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The best place in the world to be a child: Adapting public policy to meet children’s needs

1 November 2019



Little children making circle with hands around each other indoors

Professor Sharon Bessell from the Crawford School of Public Policy offered some insight into her research on children and what makes them happy at an ANZSOG Thought Leadership seminar in Wellington. The event was moderated by Professor Jonathan Boston (Victoria University of Wellington).

New Zealand Prime Minister Jacinda Ardern wrote an article following Children’s Day in March in which she observed that: “The way we treat children, the way we look after their wellbeing, and the way we ensure the lives they lead are full of opportunity says so much about what kind of country we are.”

But how can we adapt public policy to support children’s happiness and wellbeing?

Professor Bessell’s research focuses on social policy, social justice and the human rights of children. Important aspects of her research include child inclusive policy and the ways in which policies respond to priority issues for children, which means it is essential to understand what a good place to live looks like from the perspective of children.

She said an enormous amount of research had been done on the socioeconomic and developmental indicators required to help children grow into healthy, well-functioning adults.

“I focused on what is really important to children to live a good life now, based on their own definition of what matters to them,” Professor Bessell said.

“Often as we develop those socio-economic and developmental indicators, we forget that children are living in the here and now, and what the world looks like to them, and the way they experience it, depends on a whole range of factors that adults tend to neglect.”

What matters most to children?

Four central themes emerged during interviews with children – relationships, safety, physical places and resources – but some of the detail was surprising.

For example, safety, unsurprisingly, was critical to children. Less expected was the extent to which adult behaviour within their communities really mattered to children’s experiences.

“Again and again we heard children talk about how much they valued safety and how their sense of safety was undermined by particular types of adult behaviour, particularly around drug and alcohol use.”

The high importance children placed on “casual interactions” with neighbours and people around them also came as a surprise.

“This is the way in which the local shopkeeper, the bus driver, the librarian or the security guard at the mall might interact with children,” Professor Bessell said.

“Children described the way in which those casual interactions, when they’re negative, really undermine their sense of security and their sense of inclusion in the community. When they’re surrounded by people who are friendly, who are supportive, even if they’re just casual interactions, that makes a real difference to children’s lives.”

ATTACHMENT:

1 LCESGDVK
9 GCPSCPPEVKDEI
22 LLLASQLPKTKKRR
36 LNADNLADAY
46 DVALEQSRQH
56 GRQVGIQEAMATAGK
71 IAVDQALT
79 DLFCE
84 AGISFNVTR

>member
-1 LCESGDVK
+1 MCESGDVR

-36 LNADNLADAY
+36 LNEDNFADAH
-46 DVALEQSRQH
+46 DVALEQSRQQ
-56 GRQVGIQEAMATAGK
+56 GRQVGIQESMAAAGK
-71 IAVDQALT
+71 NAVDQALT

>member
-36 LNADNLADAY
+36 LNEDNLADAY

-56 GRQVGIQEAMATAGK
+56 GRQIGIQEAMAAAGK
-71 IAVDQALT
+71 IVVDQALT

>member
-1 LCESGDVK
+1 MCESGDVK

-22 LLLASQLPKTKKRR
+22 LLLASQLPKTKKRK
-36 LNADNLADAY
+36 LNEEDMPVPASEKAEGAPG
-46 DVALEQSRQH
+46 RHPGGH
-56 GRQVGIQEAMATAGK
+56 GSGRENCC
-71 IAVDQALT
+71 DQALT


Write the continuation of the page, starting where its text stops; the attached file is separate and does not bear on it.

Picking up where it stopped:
How can we apply this to public policy?

A key message that emerged from the research was that public policy impacts children well beyond predictable policy areas such as healthcare and education.

“There are a whole range of policy issues that are fundamentally important to children, but we often don’t think about children, or think about those policies from children’s perspective,” Professor Bessell said.

“For example, labour market policy is fundamentally important for children but we often don’t think about that from children’s perspectives,” she said.

“We might think about how childcare allows people to be more productive, but we don’t think about the fact that time with parents is the resource children value most and the one that is in shorter supply.”

The research found children placed very high importance on spending time with their parents, and short amounts of quality time – the adult narrative – weren’t enough.

“Children explained the way their parents’ employment impacted on that time through long hours of work and unsociable hours. This was particularly a problem for what we might call the working poor, where parents just had to take whatever job they can get, under whatever circumstances.”

This could be addressed by revisiting public policy around labour market structure.

What reform would have greatest impact?

Professor Boston also fielded questions at the event, and was asked “Where is the best place in the world to be an Indigenous child?”

He said that this was an excellent question, and that the answer would need to take a range of measures into account, including the importance for Indigenous people of preserving cultural vitality and heritage, along with various health, educational, housing and other social indicators.

He was also asked what was the single measure that would have the most impact on reducing child poverty in New Zealand.

He said that raising benefit rates, followed by major reform of child support and Working for Families payments would have the greatest impact.

“On the non-income side of things, improving access to good quality, affordable, secure housing is vital. But this will take a generation of concerted well-designed policies. Benefit rates could be raised within a few months,” he said.


  • Listen to the interview by Professor Sharon Bessell – The best place in the world to be a child:

Published Date: 1 November 2019